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post #1 of (permalink) Old 08-20-2000, 05:25 PM
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x-over steering alternative?

I am contemplating a x-over steering conversion. Instead of running a drag link from the 2wd steering box to the passenger side knuckle, can't you instead run the drag link from the steering box to the front steering arm(not sure of terminology-bar that connects both front wheels). It seems it would be much easier to run a link from the box to the front steering arm rather than going all the way over to the passenger knuckle, not to mention the machining involved. I realize I would still need a 2wd box, but I am curious to know if I can swap the (sector?)shafts from the 2wd box to the 4wd box. Reason being, you can't rotate the pitman arm on the 4wd shaft, whereas you can on the 2wd shaft. If anyone can assist me in this it would be greatly appreciated. P.S.-truck is an 86 CHEVY 1/2 ton 4wd-4"-5" lift. Custom spring packs will be built depending on the outcome of the above question.

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post #2 of (permalink) Old 08-20-2000, 05:44 PM
 
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Re: x-over steering alternative?

The problem with running the drag link to the tie rod would be the fact that the drag link would not even be close to parallel with the tie rod, especially on a lifted truck. This would probably cause a really nasty case of bump steer, which is one of the things that the crossover steering is supposed to fix. I don't really think that this would be a good option. And yes, I believe the sector shafts can be swapped from the 2wd to the 4wd boxes, but it's easier just to get the whole box, since they're practically a dime a dozen.

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post #3 of (permalink) Old 08-21-2000, 09:26 AM
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Re: x-over steering alternative?

I've done a little homework on this subject and have noticed that bumpersteer is caused in my situation by a short drag link which in effect bottoms out in both directions when the suspension articulates. Once the link bottoms any further movement will result in "alternative steering". I have seen the the draglink to tie rod set-up in many magazines and many of the vehicles had far less than parallel drag links. Isn't the fact that the drag links length is increased the main reason bumpsteer is reduced. In other words, Short drag link = bumpersteer & long drag links allow movement thus allowing suspension articulation and loss of bumpsteer?

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post #4 of (permalink) Old 08-21-2000, 04:20 PM
 
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Re: x-over steering alternative?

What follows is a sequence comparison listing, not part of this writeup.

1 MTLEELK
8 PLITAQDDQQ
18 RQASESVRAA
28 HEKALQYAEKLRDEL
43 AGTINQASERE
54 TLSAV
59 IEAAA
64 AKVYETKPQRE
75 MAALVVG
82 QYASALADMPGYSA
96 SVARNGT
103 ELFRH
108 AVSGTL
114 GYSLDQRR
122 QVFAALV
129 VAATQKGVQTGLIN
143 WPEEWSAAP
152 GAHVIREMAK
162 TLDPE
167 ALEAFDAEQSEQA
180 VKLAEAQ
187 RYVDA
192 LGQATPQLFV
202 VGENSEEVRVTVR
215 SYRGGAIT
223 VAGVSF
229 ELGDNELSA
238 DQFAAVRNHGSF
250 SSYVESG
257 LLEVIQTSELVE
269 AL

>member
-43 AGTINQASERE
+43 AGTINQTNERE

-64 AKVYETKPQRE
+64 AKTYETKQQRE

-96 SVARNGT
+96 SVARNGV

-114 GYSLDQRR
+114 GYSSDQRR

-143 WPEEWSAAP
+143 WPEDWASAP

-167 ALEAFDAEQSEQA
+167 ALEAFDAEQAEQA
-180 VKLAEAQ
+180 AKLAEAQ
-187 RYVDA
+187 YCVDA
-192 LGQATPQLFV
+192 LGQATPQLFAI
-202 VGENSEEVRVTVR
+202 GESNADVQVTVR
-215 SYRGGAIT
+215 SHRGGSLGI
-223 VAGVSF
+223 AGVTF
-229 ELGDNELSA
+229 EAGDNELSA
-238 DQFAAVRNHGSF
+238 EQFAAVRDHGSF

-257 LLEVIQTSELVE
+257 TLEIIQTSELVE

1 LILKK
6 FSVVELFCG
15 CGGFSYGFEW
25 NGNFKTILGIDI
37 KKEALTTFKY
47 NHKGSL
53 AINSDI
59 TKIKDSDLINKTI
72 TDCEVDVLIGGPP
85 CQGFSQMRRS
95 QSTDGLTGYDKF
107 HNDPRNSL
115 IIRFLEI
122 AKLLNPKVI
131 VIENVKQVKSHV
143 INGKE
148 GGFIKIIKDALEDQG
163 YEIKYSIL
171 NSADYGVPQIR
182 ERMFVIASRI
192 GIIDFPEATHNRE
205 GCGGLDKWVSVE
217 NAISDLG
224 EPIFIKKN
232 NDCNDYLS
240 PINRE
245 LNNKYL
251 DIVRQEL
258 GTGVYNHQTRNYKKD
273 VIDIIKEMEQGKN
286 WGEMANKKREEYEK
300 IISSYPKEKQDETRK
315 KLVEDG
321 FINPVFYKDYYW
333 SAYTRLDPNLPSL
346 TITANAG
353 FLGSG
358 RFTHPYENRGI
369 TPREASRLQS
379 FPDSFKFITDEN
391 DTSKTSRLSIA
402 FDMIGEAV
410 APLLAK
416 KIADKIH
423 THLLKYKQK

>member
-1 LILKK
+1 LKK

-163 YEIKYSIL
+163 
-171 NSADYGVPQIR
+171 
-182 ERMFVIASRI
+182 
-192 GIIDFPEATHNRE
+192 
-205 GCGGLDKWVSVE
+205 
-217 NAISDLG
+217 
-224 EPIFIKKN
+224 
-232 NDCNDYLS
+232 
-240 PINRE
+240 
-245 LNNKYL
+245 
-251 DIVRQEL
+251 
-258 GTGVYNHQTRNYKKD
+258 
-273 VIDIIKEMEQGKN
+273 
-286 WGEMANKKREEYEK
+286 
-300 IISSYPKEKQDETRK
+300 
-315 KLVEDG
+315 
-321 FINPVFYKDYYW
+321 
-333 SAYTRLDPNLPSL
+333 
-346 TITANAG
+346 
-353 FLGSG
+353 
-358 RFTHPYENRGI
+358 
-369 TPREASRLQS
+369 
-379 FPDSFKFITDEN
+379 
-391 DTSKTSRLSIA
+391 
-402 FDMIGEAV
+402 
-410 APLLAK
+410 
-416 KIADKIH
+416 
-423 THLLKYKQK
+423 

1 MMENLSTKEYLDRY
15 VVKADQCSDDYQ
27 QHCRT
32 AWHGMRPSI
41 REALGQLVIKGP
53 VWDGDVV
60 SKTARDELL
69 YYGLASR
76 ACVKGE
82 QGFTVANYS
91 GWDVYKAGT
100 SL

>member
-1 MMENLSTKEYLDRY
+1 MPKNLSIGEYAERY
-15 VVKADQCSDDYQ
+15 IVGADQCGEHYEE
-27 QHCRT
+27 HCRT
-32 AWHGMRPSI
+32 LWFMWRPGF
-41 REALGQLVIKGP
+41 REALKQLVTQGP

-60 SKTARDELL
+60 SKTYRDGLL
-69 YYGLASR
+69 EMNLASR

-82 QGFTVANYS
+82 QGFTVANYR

See if this helps http://coloradok5.com/crossoversteering.shtml
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post #5 of (permalink) Old 08-21-2000, 06:21 PM
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Re: x-over steering alternative?

What you are describing doesn't sound like bumpsteer, it sounds like loss of steering as a result of axle articulation during wheeling. Bumpsteer is the problem I just recently had and fixed. When driving down the road at 20+mph, your truck hits a small bump, this causes the steering wheel to rip out of your hands and turn clockwise 1/4 to 1/2 turn, then snap back. This is bumpsteer. Your suspension is only deflecting 1/4 to 1/2 inch. It shouldn't be articulating more than that on a paved road. As the spring compresses the steering wheel goes to the right, as it decompresses it goes to the left, as a factor of the geometry of the steering box, draglink length, angle and steering arm height.

Off road, with a loss of steering, yes, draglink length is a factor - hence x-over steering - longer draglink so to speak. On a truck with less than 6 inches of lift this and bumpsteer should not be an issue. If they are, there is another problem.

post #6 of (permalink) Old 08-21-2000, 06:44 PM
 
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Re: x-over steering alternative?

I think maybe you need to describe your symptoms in a little more detail. Are you losing steering during articutlation or are you experiencing true bumpsteer (described very well by diesel) while driving on the streets?

I have seen trucks in magazines with 44s on 10 bolts, it doesn't make that OK. Most trucks that have a stock steering setup like the one you wish to convert to also have steering correction solutions for when you lift them. That doesn't neccessarily mean that people use the correction items. Any truck with a draglink at that much of an angle probably has a bad case of bumpsteer too. Another thing is that someone who uses their vehicle only on slow trails doesn't need to worry about bumpsteer, it's only an issue for trucks driven on the streets.

Oh yeah, Contagious is my club's name. I'm Evan, and my nick on this BBS is Shaggy. Just FYI.

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